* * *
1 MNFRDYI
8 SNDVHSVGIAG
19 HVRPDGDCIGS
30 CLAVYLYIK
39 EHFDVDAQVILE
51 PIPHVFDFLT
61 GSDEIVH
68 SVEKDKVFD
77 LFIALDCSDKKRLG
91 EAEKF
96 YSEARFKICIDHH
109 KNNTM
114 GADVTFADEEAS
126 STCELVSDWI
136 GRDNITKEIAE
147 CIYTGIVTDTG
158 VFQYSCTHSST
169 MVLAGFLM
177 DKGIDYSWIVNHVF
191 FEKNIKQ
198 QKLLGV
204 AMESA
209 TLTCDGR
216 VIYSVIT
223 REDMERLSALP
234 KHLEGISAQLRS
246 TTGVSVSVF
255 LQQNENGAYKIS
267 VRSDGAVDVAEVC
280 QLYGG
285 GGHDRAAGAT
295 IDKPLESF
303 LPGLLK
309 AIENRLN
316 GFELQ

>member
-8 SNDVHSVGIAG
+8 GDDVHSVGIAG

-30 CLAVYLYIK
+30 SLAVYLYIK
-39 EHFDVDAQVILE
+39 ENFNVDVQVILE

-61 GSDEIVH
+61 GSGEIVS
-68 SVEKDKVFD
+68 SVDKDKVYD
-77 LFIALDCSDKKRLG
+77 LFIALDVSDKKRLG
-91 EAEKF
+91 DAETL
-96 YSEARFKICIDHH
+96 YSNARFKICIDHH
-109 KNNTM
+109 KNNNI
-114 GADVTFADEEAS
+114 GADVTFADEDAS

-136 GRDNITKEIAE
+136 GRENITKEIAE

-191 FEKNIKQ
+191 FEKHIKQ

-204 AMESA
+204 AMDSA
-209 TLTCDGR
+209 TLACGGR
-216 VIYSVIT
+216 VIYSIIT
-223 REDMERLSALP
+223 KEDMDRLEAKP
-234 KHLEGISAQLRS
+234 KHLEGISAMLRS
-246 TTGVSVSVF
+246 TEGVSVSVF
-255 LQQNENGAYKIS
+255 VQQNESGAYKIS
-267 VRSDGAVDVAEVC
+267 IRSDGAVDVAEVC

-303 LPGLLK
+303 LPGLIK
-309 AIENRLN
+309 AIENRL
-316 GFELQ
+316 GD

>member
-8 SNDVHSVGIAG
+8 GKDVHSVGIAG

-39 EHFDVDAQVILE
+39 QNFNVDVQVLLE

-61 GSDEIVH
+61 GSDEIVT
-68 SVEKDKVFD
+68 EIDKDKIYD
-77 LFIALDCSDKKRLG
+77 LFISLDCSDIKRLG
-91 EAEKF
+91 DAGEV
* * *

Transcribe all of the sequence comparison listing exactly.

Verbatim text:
1 MNFRDYI
8 SNDVHSVGIAG
19 HVRPDGDCIGS
30 CLAVYLYIK
39 EHFDVDAQVILE
51 PIPHVFDFLT
61 GSDEIVH
68 SVEKDKVFD
77 LFIALDCSDKKRLG
91 EAEKF
96 YSEARFKICIDHH
109 KNNTM
114 GADVTFADEEAS
126 STCELVSDWI
136 GRDNITKEIAE
147 CIYTGIVTDTG
158 VFQYSCTHSST
169 MVLAGFLM
177 DKGIDYSWIVNHVF
191 FEKNIKQ
198 QKLLGV
204 AMESA
209 TLTCDGR
216 VIYSVIT
223 REDMERLSALP
234 KHLEGISAQLRS
246 TTGVSVSVF
255 LQQNENGAYKIS
267 VRSDGAVDVAEVC
280 QLYGG
285 GGHDRAAGAT
295 IDKPLESF
303 LPGLLK
309 AIENRLN
316 GFELQ

>member
-8 SNDVHSVGIAG
+8 GDDVHSVGIAG

-30 CLAVYLYIK
+30 SLAVYLYIK
-39 EHFDVDAQVILE
+39 ENFNVDVQVILE

-61 GSDEIVH
+61 GSGEIVS
-68 SVEKDKVFD
+68 SVDKDKVYD
-77 LFIALDCSDKKRLG
+77 LFIALDVSDKKRLG
-91 EAEKF
+91 DAETL
-96 YSEARFKICIDHH
+96 YSNARFKICIDHH
-109 KNNTM
+109 KNNNI
-114 GADVTFADEEAS
+114 GADVTFADEDAS

-136 GRDNITKEIAE
+136 GRENITKEIAE

-191 FEKNIKQ
+191 FEKHIKQ

-204 AMESA
+204 AMDSA
-209 TLTCDGR
+209 TLACGGR
-216 VIYSVIT
+216 VIYSIIT
-223 REDMERLSALP
+223 KEDMDRLEAKP
-234 KHLEGISAQLRS
+234 KHLEGISAMLRS
-246 TTGVSVSVF
+246 TEGVSVSVF
-255 LQQNENGAYKIS
+255 VQQNESGAYKIS
-267 VRSDGAVDVAEVC
+267 IRSDGAVDVAEVC

-303 LPGLLK
+303 LPGLIK
-309 AIENRLN
+309 AIENRL
-316 GFELQ
+316 GD

>member
-8 SNDVHSVGIAG
+8 GKDVHSVGIAG

-39 EHFDVDAQVILE
+39 QNFNVDVQVLLE

-61 GSDEIVH
+61 GSDEIVT
-68 SVEKDKVFD
+68 EIDKDKIYD
-77 LFIALDCSDKKRLG
+77 LFISLDCSDIKRLG
-91 EAEKF
+91 DAGEV